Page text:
Something that we always find interesting when following community foundation news is how new funds are formed, how long they last, and how they fit into what a community funder is already doing. One example comes from Erie, Pennsylvania, where the Northwestern PA Food Council recently dissolved and its board members voted to distribute the organization’s remaining assets through the Erie Community Foundation (ECF).

This community foundation traces its history back to 1935 and currently has a collection of over 800 locally created endowment funds. All of these charitable endowments operate under the administration of a single public charity, and now the community funder has a little more to work with. The Northwestern PA Food Council established two funds to be administered by ECF, one for grants and one for scholarships. Interestingly, few of the new recipients had much to do with the local food supply.

Eleven local nonprofits each received $30,000 from the now-defunct food council, and the new grantees include the Erie Zoo, Inner-City Neighborhood Art House, Liberty House at Erie United Methodist Alliance, Shriner’s Hospital, and the Erie Downtown Partnership. Other grants went to the Barber National Institute, Eagles Nest Leadership Corporation, Emmaus Ministries, Erie Dawn, the Refuge, and Sisters of St. Joseph. Clearly, the new grantees are working in a wide variety of fields ,and they all received these grants as one-time gifts with no future promise of ongoing support.

The second part of the food council’s commitment was a scholarship program for Erie County high school students. Here’s where the organization’s background game into play because it is giving preference to students in the food industry. For scholarships administered through the Erie Community Foundation, the council indicated that it primarily wants to support grocery industry employees looking to further their education and attend a local college.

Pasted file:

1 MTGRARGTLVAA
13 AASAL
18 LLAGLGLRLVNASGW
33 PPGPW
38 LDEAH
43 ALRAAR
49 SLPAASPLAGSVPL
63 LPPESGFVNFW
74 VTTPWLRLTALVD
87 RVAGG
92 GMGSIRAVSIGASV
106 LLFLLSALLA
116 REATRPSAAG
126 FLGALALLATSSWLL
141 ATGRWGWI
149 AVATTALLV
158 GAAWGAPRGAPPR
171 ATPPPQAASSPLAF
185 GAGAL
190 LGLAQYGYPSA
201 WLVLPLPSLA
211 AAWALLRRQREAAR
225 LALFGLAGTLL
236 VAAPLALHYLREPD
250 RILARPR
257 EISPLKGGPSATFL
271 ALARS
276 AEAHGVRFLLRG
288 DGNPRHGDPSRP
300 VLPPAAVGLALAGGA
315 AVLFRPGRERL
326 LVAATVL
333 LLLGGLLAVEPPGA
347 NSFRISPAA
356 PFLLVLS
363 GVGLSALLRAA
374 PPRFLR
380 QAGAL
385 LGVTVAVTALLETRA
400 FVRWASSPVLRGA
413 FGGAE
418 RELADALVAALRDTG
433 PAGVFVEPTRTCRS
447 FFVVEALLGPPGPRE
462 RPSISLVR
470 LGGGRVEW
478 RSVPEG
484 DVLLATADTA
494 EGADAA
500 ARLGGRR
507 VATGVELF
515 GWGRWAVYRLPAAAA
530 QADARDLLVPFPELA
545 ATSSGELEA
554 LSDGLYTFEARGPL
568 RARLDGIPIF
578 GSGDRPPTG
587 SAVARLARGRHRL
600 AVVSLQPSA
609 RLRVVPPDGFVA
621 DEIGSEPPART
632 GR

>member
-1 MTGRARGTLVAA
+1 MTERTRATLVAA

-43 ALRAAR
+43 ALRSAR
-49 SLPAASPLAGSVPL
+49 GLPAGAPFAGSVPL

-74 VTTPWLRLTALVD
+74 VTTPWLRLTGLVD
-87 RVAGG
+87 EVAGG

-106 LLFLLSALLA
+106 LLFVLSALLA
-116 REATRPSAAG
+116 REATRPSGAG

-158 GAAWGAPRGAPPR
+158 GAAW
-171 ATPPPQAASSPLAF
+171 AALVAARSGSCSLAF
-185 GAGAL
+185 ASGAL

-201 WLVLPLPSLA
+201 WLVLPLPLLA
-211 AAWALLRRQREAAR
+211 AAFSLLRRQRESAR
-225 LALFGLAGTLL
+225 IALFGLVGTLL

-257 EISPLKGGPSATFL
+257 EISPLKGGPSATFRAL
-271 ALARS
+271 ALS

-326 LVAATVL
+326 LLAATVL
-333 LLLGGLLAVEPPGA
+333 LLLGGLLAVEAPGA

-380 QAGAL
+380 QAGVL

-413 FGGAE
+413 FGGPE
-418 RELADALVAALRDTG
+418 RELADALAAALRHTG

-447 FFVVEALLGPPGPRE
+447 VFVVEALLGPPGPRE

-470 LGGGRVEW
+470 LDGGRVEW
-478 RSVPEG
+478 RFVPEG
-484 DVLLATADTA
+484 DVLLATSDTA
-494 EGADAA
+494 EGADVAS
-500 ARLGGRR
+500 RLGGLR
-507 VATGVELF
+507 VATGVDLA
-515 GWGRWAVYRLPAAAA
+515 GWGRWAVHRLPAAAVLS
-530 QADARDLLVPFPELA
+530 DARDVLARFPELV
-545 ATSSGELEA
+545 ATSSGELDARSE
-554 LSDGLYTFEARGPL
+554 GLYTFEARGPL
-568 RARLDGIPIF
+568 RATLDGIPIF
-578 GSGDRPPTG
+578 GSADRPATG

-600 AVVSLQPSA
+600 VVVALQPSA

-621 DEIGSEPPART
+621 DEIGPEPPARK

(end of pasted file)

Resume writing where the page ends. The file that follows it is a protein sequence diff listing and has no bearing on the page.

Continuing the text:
However, Erie-based nonprofits and students should not expect to rely upon the Northwestern PA Food Council for future funding. The group had $530,000 of assets its remaining, and it spent all of that on this one round of grants and scholarships. But of course, this is just one pair of funds held at ECF, and there are many others that are worth familiarizing yourself with for potential grants in Erie County.

ECF has well-established grant guidelines that can be accessed on the foundation website and describe what it takes to get a “helping today grant,” “shaping tomorrow grant,” Community Fund Drive grant, or urgent grant. The steadiest and most accessible grant program focuses on the “helping today grants,” which cover things capital needs, outreach capacity, vehicle purchases, program expansions, policy, advocacy, technology, and planning. The next application deadline for these grants, which are up to $30,000 each, is October 18.

Learn more about ECF’s community giving and also other foundations that give locally in the region by browsing IP’s Mid-Atlantic States Funding Guide.

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